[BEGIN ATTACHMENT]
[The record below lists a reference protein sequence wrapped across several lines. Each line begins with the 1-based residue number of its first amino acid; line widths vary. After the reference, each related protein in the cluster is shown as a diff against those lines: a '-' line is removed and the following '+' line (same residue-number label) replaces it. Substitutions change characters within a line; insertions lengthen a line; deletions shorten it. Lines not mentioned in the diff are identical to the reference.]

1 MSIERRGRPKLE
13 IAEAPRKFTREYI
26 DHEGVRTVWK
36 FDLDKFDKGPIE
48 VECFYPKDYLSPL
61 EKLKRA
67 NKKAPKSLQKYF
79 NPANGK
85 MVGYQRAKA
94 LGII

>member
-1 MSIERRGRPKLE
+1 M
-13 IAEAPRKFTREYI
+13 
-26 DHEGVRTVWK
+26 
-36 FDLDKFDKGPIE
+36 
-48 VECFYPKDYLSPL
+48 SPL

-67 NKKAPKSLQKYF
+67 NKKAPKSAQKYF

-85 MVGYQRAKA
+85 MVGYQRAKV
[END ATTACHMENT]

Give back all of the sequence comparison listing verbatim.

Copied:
[The record below lists a reference protein sequence wrapped across several lines. Each line begins with the 1-based residue number of its first amino acid; line widths vary. After the reference, each related protein in the cluster is shown as a diff against those lines: a '-' line is removed and the following '+' line (same residue-number label) replaces it. Substitutions change characters within a line; insertions lengthen a line; deletions shorten it. Lines not mentioned in the diff are identical to the reference.]

1 MSIERRGRPKLE
13 IAEAPRKFTREYI
26 DHEGVRTVWK
36 FDLDKFDKGPIE
48 VECFYPKDYLSPL
61 EKLKRA
67 NKKAPKSLQKYF
79 NPANGK
85 MVGYQRAKA
94 LGII

>member
-1 MSIERRGRPKLE
+1 M
-13 IAEAPRKFTREYI
+13 
-26 DHEGVRTVWK
+26 
-36 FDLDKFDKGPIE
+36 
-48 VECFYPKDYLSPL
+48 SPL

-67 NKKAPKSLQKYF
+67 NKKAPKSAQKYF

-85 MVGYQRAKA
+85 MVGYQRAKV